Arctic ponds disappearing as climate changes

Ponds which have provided water in polar regions for thousands of years are drying up - another sign of global warming according to Canadian scientists.

Dr John Smol takes a sample from a dried up bed of an Arctic pond

Dr John Smol takes a sample from a dried up bed of an Arctic pond

Two of Canada's leading environmental scientists, professors John Smol and Marianne Douglas, have been recording the levels, water chemistry and ecology of some 40 ponds on the Arctic Ellesmere Island for more than 20 years.

According to their latest paper, due to be published in the USA's Proceedings of the National Academy of Sciences, ponds which are ecologically vital are evaporating as temperatures in polar regions continue to rise.

Polar ecosystems such as these are very sensitive to the effects of climatic and other environmental changes

"In many respects, they are like the miner's canaries of the planet, showing the first signs of warming," said Dr Smol.

Ponds like these are the main source of surface water in many Arctic regions and as such are teaming with life, attracting birds, insects and other invertebrates.

The impact of the falling water levels will be widely felt throughout the ecosystem.

Another disturbing finding was the drying-up of neighbouring wetlands. In the 1980s, the regions around the ponds tended to be by water-saturated wetlands, where the team would need to don hip waders to sample the surface pools of water persisting throughout the summer.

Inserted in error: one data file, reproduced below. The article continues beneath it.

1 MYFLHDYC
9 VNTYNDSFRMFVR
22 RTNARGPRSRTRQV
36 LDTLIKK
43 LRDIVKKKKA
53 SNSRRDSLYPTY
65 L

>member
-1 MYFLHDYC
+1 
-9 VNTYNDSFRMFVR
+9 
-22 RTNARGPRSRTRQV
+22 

However, in 2006, the wetlands had dried to such an extent that they could easily be ignited with a lighter.

"The ecological consequences of shifting wetlands such as these from carbon sink to potential carbon sources are frightening," said Dr Smol.

Dr Douglas said the study demonstrated the value of long-term monitoring programmes.

"Had we just arrived at Cape Herschel last year, we would have surmised that these were naturally temporary ponds," she said.

"But we know instead that this was not the case - these had been permanent water bodies for millennia."

In a controversial 1994 paper published in the journal Science, the Canadian team showed that the ponds existed more or less unchanged for thousands of years but that, beginning in the 19th century, they underwent a marked ecological shift, consistent with warming.

"We had a bit of a rough ride with that paper for a few years, but now there is almost universal scientific consensus concerning our 1994 conclusions," says Dr Douglas.

However, the ecological changes recorded in then pale in comparison to those noted in the current paper, where some sites had completely dried up by early summer.

Rising temperatures have seen some polar lakes disappear as the permafrost which creates an almost-waterproof bed has melted allowing water to seep away, but the process recorded by the Canadians is different.

Increasingly rich mineral concentrations suggest that the water is evaporating, a process Dr Smol's compared with boiling off soup.

"If you take the lid off, it is similar to what we are observing in these ponds," he said.

"The soup will slowly decrease in volume and it will get saltier and saltier as the water evaporates, leaving the salts behind."

Sam Bond



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